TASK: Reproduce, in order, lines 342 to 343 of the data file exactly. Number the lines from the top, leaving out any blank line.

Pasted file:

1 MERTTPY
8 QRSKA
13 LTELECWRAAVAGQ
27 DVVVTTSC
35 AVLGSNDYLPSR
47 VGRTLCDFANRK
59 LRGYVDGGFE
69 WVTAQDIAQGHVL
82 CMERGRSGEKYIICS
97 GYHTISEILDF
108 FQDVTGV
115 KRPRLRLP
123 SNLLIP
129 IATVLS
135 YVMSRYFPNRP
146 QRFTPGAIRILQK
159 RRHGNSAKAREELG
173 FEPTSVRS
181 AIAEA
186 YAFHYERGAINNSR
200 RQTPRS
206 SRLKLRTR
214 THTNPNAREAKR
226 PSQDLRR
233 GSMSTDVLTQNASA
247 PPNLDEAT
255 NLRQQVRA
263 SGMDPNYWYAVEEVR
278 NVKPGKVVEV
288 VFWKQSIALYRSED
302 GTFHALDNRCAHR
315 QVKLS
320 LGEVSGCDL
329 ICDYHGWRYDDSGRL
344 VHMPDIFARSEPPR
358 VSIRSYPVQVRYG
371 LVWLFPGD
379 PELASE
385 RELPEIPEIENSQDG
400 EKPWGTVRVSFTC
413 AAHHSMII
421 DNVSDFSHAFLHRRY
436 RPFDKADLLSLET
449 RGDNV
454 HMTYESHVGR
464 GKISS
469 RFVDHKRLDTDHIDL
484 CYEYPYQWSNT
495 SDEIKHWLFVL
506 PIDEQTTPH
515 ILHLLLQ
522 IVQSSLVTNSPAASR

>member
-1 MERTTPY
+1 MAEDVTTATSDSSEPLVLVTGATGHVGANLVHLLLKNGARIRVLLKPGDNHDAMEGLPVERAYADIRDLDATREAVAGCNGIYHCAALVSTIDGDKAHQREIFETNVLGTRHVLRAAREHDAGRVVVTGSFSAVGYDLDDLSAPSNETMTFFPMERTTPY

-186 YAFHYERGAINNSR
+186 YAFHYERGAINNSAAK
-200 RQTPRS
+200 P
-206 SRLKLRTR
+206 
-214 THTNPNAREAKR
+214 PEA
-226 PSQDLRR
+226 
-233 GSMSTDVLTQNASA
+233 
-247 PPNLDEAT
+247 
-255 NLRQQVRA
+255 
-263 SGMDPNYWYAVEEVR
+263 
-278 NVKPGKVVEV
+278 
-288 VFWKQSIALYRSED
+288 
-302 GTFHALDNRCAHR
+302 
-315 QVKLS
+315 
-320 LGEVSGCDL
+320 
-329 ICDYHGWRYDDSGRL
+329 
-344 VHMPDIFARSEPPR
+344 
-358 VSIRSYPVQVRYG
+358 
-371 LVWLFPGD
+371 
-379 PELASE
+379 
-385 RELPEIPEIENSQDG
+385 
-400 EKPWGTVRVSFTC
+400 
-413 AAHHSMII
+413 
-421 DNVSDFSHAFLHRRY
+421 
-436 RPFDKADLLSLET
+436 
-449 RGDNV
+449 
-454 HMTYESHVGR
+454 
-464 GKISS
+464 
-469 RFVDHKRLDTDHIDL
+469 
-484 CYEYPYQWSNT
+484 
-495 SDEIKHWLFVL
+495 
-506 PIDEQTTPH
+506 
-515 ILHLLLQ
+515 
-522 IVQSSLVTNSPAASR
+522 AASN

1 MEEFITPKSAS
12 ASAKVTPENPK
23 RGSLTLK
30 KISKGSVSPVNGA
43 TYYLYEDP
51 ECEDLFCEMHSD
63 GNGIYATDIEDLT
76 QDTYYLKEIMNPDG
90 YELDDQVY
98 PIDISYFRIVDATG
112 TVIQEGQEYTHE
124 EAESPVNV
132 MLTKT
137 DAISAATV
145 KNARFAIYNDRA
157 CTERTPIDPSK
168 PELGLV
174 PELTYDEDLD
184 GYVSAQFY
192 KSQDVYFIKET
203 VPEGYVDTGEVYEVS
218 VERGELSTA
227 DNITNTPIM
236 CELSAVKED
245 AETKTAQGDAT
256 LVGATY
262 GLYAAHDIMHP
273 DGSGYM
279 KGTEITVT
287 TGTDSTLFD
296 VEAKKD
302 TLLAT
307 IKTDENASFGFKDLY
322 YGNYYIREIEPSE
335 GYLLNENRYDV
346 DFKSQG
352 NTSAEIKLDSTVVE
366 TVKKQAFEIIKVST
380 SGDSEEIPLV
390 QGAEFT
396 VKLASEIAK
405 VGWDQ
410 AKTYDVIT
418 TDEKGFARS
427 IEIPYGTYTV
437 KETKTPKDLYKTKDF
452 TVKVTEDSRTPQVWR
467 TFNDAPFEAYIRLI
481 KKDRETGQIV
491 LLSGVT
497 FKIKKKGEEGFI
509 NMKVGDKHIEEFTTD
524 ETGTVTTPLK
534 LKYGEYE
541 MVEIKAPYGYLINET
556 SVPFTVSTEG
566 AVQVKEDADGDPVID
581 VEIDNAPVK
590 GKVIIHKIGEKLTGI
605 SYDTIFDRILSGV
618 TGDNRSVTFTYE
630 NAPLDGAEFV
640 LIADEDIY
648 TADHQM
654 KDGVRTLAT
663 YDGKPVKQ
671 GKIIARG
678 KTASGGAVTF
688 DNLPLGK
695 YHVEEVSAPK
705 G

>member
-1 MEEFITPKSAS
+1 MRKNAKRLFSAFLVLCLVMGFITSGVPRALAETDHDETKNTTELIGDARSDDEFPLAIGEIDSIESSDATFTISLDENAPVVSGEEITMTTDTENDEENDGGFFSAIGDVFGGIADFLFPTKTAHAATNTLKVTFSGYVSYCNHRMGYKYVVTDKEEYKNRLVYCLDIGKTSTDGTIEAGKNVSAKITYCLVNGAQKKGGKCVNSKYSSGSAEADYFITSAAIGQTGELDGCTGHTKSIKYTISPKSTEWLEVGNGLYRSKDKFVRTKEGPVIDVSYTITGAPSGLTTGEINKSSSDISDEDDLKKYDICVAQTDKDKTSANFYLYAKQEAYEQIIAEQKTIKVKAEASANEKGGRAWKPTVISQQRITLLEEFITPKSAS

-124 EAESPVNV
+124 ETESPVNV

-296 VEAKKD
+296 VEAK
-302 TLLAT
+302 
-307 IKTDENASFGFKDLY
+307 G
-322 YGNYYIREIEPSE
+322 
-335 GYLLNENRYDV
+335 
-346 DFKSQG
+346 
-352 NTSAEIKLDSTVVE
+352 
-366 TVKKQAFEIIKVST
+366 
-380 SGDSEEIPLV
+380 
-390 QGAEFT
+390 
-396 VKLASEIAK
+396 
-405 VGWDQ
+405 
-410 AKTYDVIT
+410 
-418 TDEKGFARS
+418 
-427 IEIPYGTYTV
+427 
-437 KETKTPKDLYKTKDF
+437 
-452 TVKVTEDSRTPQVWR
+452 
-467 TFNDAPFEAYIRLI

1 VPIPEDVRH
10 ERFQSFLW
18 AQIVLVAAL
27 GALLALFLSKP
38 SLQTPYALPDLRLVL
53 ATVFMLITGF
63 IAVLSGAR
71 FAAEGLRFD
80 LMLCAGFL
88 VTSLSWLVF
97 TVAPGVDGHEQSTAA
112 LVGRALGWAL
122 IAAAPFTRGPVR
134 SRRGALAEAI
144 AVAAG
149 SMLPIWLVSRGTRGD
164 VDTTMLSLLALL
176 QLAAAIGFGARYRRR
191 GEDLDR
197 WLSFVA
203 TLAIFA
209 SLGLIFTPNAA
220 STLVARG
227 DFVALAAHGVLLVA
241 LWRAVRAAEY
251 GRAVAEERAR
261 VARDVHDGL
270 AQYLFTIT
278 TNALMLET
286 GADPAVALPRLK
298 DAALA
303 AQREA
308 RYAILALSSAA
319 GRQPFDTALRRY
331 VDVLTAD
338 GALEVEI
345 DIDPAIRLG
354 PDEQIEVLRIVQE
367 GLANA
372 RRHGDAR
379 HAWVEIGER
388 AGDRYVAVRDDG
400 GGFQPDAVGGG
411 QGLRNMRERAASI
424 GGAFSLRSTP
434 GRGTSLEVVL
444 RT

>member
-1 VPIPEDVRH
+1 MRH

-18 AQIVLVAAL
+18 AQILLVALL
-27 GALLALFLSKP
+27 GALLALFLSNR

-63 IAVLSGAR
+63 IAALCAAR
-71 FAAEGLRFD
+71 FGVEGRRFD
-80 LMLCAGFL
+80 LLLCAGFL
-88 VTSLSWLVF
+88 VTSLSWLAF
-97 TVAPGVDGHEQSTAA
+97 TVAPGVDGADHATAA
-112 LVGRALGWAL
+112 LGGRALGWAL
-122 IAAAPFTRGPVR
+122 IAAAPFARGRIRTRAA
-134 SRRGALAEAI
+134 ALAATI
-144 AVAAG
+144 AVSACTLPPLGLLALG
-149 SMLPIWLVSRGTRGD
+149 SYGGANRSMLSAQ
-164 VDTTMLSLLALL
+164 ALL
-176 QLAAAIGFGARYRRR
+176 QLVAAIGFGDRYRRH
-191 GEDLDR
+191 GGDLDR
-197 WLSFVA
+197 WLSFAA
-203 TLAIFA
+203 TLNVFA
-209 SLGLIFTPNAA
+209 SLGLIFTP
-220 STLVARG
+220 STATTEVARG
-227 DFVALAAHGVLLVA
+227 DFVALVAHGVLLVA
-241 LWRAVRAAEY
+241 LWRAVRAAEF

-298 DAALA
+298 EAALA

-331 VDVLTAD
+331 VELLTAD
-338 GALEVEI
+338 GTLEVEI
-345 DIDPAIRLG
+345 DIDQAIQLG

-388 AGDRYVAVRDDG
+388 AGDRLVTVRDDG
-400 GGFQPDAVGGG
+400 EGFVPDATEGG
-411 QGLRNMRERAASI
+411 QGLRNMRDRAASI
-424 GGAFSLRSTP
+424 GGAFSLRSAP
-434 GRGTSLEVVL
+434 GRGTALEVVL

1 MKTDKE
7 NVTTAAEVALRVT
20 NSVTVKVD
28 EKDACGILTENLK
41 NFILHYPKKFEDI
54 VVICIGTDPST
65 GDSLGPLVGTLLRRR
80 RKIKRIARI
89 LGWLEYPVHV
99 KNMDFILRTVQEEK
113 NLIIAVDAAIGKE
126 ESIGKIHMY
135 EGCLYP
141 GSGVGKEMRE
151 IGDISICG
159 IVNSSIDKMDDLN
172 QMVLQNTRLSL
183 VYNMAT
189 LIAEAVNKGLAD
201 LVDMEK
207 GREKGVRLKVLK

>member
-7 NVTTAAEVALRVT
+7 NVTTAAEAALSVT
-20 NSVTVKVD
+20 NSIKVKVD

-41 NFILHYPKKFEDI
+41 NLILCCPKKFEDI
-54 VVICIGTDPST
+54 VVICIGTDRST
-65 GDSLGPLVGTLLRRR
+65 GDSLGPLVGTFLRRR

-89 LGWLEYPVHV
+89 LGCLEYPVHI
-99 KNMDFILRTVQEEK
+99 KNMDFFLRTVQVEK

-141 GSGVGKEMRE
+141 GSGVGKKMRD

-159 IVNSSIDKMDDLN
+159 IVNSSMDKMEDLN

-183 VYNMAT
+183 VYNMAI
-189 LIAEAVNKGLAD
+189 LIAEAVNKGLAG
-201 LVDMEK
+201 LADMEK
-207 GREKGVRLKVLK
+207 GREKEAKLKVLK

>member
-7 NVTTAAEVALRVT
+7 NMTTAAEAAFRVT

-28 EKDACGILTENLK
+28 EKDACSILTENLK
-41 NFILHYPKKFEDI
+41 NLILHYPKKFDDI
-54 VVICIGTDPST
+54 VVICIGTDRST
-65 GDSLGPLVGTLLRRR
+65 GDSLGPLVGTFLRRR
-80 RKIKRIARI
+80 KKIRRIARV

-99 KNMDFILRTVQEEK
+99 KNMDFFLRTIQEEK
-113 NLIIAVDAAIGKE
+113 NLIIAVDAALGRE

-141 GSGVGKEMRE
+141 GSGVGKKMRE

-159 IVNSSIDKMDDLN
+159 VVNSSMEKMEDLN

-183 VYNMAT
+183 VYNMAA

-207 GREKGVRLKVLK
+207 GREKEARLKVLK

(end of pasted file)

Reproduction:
+434 GRGTALEVVL

1 MKTDKE